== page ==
Check out the hit song of the 2021 summer, "Lightsss" by Miss Murtle and her friends (aka our awesome summer interns). Check it out below and feel free to share!
Blog Post By: Ashlyn, Sea Turtle Intern
This season, countless campers, vacationers, volunteers, and friends of the turtle patrol have gotten to witness the miracles of both mature loggerhead sea turtles emerging onto land to nest and hatchlings emerging from the sand to make their first crawl back to the ocean. It is the process we don’t necessarily get a chance to witness, however, that is the most miraculous of all in my sight. In those 45-60 days of incubation, in between the time a clutch of eggs is laid and the baby turtles hatch, that embryonic development occurs. That clutch of eggs goes from shell and yolk to a fully formed turtle in less than two months. That in itself is something to marvel over! But what exactly is occurring in that short period of time?
The embryonic development of sea turtles can be broken into 31 unique and complex stages! These 31 stages, however, can be categorized into five overall developmental processes.
1. Fertilization—Gastrulation—Early Neurulation
After fertilization has occurred, the zygote forms a blastocyst, a multilayered cluster of cells. Reorganization of this cell cluster occurs quickly, as cells move along a central line termed the primitive streak, folding to form three primary dermal layers: the endoderm, ectoderm, and mesoderm. Neurulation initiates in this early stage of development, as cells fold to prepare for the head and spinal cord development.
The neural tube, the precursor of the spinal cord region develops at this stage. The head, brain, heart, and blood vessels begin to develop. Specialized precursor cells called somites begin to form clusters. These somites will eventually differentiate into important structures within the body such as muscles, skin, cartilage, and vertebrae.
The embryonic cell layers become more complex during this stage, giving rise to tissues and organs.
4. Early Growth
All the major bodily organs and systems continue to grow and develop. The limbs, ribs, carapace develop.
5. Late growth—Hatching
Growth of the organs and systems comes to completion as the developed sea turtle prepares to hatch from the chamber and emerge onto the beach. In this final embryonic development stage, pigmentation completes and the remaining nutritional yolk decreases.
I can discover and mark a sea turtle nest in May and watch the hatchlings emerge in July. But digging deeper, understanding the mechanism for developmental transformation, allows me to gain an even greater appreciation for the circle of life that I have been a witness to all summer long. Perhaps science and miracles go hand in hand.
We had our first nest inventory program on Wednesday August 4th and it was a huge success! We had a large crowd close to 200 individuals that we were able to spread out so everyone could see us. We inventoried two nests to determine the nest success. These nests had emerged four days prior. We then counted the hatched eggs, unhatched eggs and on occasions also find live hatchlings. We rooted for one tired looking hatchling as it made it's way into the ocean.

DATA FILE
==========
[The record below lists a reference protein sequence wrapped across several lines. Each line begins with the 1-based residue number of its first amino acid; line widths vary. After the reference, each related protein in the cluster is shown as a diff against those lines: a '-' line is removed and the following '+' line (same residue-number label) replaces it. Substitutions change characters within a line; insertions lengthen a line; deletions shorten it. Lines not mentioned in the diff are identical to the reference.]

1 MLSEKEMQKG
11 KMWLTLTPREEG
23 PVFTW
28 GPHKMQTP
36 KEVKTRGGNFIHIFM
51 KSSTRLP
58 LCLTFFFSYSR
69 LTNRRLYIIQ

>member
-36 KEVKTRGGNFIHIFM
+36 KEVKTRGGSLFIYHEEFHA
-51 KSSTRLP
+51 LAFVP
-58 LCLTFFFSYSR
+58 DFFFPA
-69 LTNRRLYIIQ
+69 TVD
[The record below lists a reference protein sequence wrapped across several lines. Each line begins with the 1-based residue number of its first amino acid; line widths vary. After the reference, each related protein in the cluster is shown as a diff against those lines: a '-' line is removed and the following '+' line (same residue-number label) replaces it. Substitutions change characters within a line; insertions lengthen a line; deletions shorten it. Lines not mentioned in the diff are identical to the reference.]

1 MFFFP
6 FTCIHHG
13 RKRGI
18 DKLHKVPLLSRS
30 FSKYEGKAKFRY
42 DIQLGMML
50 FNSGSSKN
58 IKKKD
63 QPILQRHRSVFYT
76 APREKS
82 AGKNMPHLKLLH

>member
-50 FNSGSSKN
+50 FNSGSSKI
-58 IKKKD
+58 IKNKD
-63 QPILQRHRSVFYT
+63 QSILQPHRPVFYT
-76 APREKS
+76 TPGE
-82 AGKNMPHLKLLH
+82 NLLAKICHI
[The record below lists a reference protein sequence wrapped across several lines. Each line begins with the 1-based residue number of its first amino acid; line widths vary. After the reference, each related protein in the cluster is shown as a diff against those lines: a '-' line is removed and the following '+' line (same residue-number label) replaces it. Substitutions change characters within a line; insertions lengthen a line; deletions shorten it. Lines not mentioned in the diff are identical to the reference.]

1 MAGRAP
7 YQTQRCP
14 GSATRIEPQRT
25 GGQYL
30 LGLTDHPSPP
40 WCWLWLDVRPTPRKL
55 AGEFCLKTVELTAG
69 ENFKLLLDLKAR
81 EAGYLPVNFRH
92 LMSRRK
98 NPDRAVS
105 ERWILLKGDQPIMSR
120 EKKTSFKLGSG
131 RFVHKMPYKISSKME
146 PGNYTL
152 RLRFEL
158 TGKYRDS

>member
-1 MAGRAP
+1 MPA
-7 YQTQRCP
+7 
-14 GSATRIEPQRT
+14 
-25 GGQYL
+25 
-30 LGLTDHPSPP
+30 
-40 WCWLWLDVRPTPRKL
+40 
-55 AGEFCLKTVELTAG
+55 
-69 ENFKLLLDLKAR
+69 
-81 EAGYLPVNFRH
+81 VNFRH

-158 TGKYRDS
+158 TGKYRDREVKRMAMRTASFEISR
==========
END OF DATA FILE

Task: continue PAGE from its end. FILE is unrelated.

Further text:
Then on our way back to the office building for one last inventory, we had nest 72 about to emerge! We did not have to wait long and over a hundred hatchlings emerged and made their mad dash to the ocean!
We finished the program with one more nest inventory! I was continually asked how often that happens where we also get to witness a nest emerge...and that is a first! I definitely cannot promise any future programs to have this many hatchlings seen but you never know what you may see on one of our programs!
Check out below for more information on our nest inventory programs.
Our last night walk of the season was a success! We witnessed 4 straggler hatchlings emerge from nest 53 as soon as we walked out onto the beach. Then we had 1 straggler found in nest 49. We continued our walk towards the inlet with the hopes of witnessing an adult nesting. There were no adults found but we did witness a full nest emerge with possible over a hundred hatchlings making their way to the ocean!
Our night walks have come to an end this season! We are grateful for the help of our interns and volunteers who have helped to make them happen. I also want to thank all of our participants for their passion for sea turtles and our program!
The following morning we found one new nest and for nests that had emerged! See below for pictures taken during the dawn patrol.
Our Thursday night walk was a success! We witnessed nest 58 "boil" when the hatchlings emerged all together and headed to the ocean! We walked towards the inlet with the hopes of seeing a nesting adult but unfortunately none were found. There was another nest that was ready to emerge but it was already 12am. A few of our groups witnessed this nest emerge and the rest took the long walk back to the WIFI room, excited to have seen hatchlings.
The following morning, we found that 5 nests emerged! No new adult crawls were found.
Sea Turtle Biologist